I found it difficult to get caught up in the story because I couldn't get a feel for what the stakes were. I don't know how this government came to be or why they do most of the things they do. OK, so girls are considered fair game for sex once they turn sixteen, leaving them open to rape and other kinds of assault. And it's clear there's a parallel with today's media putting pressure on young girls to be as sexy as possible. But in XVI all the men that Nina encounters that aren't friends or blood relatives are willing rapists, only put off when they learn she's not yet sixteen. So, what's made the men that way? Has the government deliberately made the men more sexually aggressive and if so, to what purpose? Also, Nina's best friend, Sandy, is desperate to be chosen for something called FeLS training and Nina's worried it's not what it seems. But I swear, it's not even fully explained how it's supposed to seem. Sandy gabbles about the training program but never says what it involves, so it was pretty hard to try and guess what it might be a front for. The whole book left me feeling like I'd skimmed it, when I'd actually read every word.

I thought the book missed what could have been key emotional moments. Nina's mother, Ginnie, dies after we see her in one scene, in which she has about two lines of dialogue - it was impossible for me to feel anything, because I hadn't had a chance to connect with her. Then, Nina finally meeting her father was incredibly anti-climatic.

I did come to like Nina as a character and I really liked her group of friends and the way they teamed up and supported each other. The one time the book truly moved me involved two of Nina's friends and a plasticene cow and it may not sound it, but it's really sad and sweet. As a contemporary YA novel of friendship and family, it had good characters and believable relationships so I probably would have liked it - it's as a dystopian or a thriller where I felt let down.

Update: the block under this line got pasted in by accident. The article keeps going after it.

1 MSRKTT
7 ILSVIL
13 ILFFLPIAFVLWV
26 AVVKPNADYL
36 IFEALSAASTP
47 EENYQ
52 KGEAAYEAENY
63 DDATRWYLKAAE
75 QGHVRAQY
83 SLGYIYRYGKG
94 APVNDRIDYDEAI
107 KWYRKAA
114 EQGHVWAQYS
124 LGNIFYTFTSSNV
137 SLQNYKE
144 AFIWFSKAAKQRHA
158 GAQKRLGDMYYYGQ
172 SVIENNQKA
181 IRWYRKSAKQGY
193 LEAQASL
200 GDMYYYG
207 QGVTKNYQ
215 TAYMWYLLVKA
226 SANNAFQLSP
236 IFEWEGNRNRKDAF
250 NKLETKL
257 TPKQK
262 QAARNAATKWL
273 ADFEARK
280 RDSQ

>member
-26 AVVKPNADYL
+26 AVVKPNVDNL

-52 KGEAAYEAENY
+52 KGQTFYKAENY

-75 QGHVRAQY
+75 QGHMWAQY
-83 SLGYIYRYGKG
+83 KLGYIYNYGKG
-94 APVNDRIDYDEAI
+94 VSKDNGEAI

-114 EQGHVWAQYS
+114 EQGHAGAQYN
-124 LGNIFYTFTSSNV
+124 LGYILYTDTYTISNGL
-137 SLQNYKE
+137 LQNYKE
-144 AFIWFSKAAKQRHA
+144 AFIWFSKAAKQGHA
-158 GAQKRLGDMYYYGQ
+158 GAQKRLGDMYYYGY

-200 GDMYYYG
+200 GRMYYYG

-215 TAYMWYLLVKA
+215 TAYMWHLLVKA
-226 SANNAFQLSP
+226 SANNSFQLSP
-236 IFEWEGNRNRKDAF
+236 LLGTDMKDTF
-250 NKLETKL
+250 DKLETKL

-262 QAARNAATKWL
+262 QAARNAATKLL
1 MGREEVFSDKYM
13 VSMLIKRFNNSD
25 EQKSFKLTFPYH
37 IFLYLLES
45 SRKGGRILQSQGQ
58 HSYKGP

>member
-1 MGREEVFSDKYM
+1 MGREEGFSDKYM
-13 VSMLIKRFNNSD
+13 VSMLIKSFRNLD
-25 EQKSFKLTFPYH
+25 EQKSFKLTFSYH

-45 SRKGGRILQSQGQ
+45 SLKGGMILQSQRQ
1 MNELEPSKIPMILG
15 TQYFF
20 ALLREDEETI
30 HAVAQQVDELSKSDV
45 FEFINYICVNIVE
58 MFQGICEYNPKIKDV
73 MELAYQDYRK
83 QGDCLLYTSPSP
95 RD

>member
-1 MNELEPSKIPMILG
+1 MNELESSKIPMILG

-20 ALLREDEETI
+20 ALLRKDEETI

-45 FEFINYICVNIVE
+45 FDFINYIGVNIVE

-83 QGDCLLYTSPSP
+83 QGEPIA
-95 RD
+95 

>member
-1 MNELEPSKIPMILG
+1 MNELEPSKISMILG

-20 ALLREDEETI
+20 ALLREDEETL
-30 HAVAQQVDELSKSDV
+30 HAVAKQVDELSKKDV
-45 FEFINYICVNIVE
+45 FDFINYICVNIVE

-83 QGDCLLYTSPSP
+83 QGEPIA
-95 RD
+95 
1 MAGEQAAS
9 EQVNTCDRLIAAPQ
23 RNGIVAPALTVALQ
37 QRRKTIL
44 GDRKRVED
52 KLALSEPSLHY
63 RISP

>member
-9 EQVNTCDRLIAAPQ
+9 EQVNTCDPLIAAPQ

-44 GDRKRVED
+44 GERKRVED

Rating: 2.5 stars

Sunday, 3 July 2011

In My Mailbox #10

This is my tenth IMM? Wow, time flies.

In My Mailbox is a weekly meme hosted by Kristi @The Story Siren. All links go to Amazon UK.

All my books are library books this week, but these were some great finds.

The Picture of Dorian Gray by Oscar Wilde, Ian Edginton and Ian Culbard
I'd never heard of this but it's a graphic novel adaptation of Wilde's novel, which is one of my all-time favourites. I'm looking forward to seeing what the new writer and artist do with the story.

Red Spikes by Margo Lanagan
A collection of 10 short stories by the author of Tender Morsels. I love the cover; it's so deliciously creepy.

Song of the Lioness by Tamora Pierce
I've been looking for this for so long! This bind-up of all the Alanna novels is out of print in the UK; you can only buy each book individually. The poor librarian had to go all the way into the basement to find it for me in the reserve stock. But I'm so happy to have it.